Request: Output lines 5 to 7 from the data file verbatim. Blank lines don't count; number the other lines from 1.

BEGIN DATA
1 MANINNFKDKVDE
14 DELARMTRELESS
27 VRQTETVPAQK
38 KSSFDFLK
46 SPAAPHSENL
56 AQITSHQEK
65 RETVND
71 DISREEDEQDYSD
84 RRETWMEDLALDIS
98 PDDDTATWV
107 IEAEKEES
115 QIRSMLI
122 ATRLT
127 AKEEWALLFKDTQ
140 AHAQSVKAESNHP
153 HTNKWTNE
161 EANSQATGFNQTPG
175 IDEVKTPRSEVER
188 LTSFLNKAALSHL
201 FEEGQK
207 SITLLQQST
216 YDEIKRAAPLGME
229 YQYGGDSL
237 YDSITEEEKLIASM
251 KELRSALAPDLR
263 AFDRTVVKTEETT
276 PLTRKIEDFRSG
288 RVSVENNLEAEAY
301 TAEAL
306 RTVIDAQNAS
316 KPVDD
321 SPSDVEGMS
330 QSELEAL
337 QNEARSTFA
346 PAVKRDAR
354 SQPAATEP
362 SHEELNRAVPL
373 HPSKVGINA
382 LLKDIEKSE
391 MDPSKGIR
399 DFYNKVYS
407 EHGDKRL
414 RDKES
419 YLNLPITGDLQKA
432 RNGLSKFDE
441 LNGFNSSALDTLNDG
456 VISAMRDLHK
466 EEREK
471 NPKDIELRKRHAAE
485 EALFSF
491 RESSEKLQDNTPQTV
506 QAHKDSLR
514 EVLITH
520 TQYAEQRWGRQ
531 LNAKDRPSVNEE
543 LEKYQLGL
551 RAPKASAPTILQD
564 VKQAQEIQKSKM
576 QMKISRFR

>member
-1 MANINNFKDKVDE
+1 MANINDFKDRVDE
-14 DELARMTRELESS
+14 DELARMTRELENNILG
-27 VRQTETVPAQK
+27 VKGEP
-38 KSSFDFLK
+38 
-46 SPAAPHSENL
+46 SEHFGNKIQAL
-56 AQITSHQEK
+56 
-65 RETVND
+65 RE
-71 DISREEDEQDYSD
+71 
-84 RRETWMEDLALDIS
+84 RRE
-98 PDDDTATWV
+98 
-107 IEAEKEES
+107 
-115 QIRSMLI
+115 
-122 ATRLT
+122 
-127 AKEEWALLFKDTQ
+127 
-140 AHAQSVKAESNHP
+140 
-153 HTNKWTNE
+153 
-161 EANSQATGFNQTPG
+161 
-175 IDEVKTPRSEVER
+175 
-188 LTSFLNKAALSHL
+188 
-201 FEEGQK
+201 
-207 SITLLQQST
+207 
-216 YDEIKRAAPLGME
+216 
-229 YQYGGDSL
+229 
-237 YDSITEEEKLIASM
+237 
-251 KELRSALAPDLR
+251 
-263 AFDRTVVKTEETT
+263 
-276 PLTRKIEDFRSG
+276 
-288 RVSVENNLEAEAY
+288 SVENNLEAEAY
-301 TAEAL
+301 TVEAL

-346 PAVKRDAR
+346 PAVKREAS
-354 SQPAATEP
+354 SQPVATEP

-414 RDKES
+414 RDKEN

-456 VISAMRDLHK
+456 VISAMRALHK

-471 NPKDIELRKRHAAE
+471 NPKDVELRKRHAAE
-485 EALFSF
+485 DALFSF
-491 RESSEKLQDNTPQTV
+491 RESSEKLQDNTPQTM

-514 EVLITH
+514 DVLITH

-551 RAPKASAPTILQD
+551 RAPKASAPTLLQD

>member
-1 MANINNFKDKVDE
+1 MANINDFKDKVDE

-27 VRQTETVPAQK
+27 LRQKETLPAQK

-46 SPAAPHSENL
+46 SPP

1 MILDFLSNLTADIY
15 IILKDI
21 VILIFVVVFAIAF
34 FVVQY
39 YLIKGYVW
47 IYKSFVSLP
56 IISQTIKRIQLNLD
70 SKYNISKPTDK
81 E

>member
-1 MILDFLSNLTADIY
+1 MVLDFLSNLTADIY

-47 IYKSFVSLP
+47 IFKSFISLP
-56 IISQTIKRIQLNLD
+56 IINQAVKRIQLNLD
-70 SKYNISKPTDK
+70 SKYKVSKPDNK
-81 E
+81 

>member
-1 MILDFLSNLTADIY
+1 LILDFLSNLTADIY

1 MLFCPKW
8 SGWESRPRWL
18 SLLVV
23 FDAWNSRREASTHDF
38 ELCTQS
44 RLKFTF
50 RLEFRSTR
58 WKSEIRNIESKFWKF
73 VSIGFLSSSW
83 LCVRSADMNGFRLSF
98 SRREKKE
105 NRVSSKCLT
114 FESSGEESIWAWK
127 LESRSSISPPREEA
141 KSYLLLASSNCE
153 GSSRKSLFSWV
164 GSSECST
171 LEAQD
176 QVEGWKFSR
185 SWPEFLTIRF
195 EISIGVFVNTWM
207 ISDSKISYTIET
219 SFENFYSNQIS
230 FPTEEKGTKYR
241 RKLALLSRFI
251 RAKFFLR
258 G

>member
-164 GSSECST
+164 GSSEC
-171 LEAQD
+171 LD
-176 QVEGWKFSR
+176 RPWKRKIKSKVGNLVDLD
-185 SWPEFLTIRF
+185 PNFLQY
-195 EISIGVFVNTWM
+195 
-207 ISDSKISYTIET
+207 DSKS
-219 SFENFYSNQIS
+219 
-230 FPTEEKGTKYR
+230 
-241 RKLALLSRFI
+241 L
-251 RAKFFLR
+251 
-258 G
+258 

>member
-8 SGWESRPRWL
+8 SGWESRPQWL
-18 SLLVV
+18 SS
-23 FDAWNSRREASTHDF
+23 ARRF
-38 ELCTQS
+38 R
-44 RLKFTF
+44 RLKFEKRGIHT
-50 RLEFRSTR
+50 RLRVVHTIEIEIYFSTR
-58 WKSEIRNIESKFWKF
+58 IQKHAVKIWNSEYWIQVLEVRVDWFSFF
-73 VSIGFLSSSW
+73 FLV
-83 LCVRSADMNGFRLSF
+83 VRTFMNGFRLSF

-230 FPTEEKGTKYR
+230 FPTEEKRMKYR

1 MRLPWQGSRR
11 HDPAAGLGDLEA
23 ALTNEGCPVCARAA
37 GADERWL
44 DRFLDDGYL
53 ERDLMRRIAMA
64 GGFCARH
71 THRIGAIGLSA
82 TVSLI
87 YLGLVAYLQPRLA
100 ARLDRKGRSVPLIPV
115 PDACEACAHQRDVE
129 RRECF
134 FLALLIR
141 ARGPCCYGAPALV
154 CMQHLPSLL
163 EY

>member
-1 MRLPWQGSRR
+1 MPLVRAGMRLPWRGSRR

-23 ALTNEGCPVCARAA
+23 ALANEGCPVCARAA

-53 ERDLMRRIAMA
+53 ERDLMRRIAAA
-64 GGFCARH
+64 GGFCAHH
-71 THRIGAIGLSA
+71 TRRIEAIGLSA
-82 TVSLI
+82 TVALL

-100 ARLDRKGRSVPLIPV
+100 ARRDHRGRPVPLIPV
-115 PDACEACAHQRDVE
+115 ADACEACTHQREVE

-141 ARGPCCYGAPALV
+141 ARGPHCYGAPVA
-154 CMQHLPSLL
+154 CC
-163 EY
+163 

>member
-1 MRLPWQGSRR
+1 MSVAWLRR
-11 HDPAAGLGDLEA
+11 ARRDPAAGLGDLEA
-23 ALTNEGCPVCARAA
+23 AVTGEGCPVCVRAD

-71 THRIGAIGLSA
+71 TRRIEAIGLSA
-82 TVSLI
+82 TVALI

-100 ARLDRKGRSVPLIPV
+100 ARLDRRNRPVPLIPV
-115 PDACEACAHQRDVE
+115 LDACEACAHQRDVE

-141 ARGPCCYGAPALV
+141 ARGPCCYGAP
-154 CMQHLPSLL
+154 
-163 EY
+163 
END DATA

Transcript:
46 SPAAPHSENL
56 AQITSHQEK
65 RETVND